Management in the literature is varied from medical management to adhesiolysis to gastrojejunostomy or duodenojejunostomy.[2],[3],[4],[5] Usually these patients are prescribed acid suppressing and prokinetic drugs due to gastric, biliary and pancreatic juice induced inflammatory damage. Dogan et al.,[6] reported a case of duodenal inversum that was managed successfully with proton pump inhibitor (PPI) therapy. Medical management is a viable option in patients who do not have associated duodenal obstruction. Goyal et al.,[7] successfully managed a case of duodenal inversum with dietary modifications and prokinetics. Menchise et al.,[3] reported a pediatric case of duodenal inversum that they managed conservatively using prolonged enteral feeding. They used nasojejunal tube feeds for two months and then nasogastric tube feed for one more month before resuming full oral diet. However, prolonged nasoenteric tube feeding is often poorly tolerated by patients and does not provide a definitive solution to the problem.

Surgery is warranted if duodenal obstruction is present. We did a loop duodenojejunostomy, as it is more physiological than a gastrojejunostomy, as well as much simpler than a Roux-en-Y reconstruction. A side-to-side duodenojejunostomy was performed distal to an intact pylorus. Chandan et al.,[5] have also reported a case of duodenal inversum that was managed by end to side duodenojejunostomy. To the best of our knowledge, the present case is the first to undergo laparoscopic duodenojejunostomy for duodenal inversum. Though the follow-up has been only for six months, complete elimination of symptoms and progressive weight gain seen in our patient suggests that laparoscopic duodenojejunostomy is an effective form of treatment for duodenal inversum patients presenting with obstruction. High index of suspicion and early diagnosis is the key to success in preventing treatment delays and alleviating patient sufferings.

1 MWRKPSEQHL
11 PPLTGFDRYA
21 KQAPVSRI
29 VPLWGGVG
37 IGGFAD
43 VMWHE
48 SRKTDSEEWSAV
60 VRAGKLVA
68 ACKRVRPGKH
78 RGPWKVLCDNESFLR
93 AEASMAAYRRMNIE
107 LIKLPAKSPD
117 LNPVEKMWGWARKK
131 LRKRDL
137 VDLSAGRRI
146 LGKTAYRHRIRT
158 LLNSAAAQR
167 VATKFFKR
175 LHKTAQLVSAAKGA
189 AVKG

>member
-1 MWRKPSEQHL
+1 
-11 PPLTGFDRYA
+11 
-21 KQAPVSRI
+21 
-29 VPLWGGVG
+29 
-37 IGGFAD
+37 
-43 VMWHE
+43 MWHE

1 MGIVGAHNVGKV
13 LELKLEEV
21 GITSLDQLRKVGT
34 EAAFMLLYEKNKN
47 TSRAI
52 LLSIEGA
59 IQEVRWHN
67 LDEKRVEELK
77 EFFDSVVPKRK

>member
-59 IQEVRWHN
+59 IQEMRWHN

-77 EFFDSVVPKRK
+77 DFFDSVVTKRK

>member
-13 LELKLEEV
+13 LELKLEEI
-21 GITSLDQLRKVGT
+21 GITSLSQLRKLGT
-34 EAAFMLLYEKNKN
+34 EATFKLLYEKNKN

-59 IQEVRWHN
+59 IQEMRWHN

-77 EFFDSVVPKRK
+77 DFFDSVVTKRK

:: Conclusion Top

Though duodenal inversum is an uncommon cause of duodenal obstruction, making a prompt diagnosis is crucial as it can effectively be treated by laparoscopic intervention.

Declaration of patient consent

The authors certify that appropriate patient consent was obtained.

Financial support and sponsorship


Conflicts of interest

There are no conflicts of interest.

 :: References Top

Long FR, Mutabagani KH, Caniano DA, Dumont RC. Duodenum inversum mimicking mesenteric artery syndrome. Pediatr Radiol 1999;29:602-4.  Back to cited text no. 1
Rozek EC, Graney CM. Duodenum inversum; a report of two cases. Radiology 1951;57:66-9.  Back to cited text no. 2
Menchise AN, Mezoff EA, Lin TK, Saeed SA, Towbin AJ, White CM, et al. Medical management of duodenum inversum presenting with partial proximal intestinal obstruction in a pediatric patient. J Pediatr Gastroenterol Nutr 2016;62:e64-5.  Back to cited text no. 3
Kim ME, Fallon SC, Bisset GS, Mazziotti M V, Brandt ML. Duodenum inversum: A report and review of the literature. J Pediatr Surg 2013;48:e47-9.  Back to cited text no. 4
Chandan S, Choudhry Chandan O, Hewlett AT. Duodenum inversum: A rare cause of chronic nausea and vomiting. Case Rep Gastrointest Med 2018;2018:7538601.  Back to cited text no. 5
Dogan MS, Doganay S, Koc G, Gorkem SB, Coskun A. Duodenum inversum: Findings from an upper gastrointestinal series. Sultan Qaboos Univ Med J 2016;16:e379-80.  Back to cited text no. 6
Goyal S, Rashid A, Goyal R, Aneja R. Duodenum inversum – An obscure cause of gastric outlet obstruction. Appl Med Res 2015;1:124-5.  Back to cited text no. 7


  [Figure 1], [Figure 2]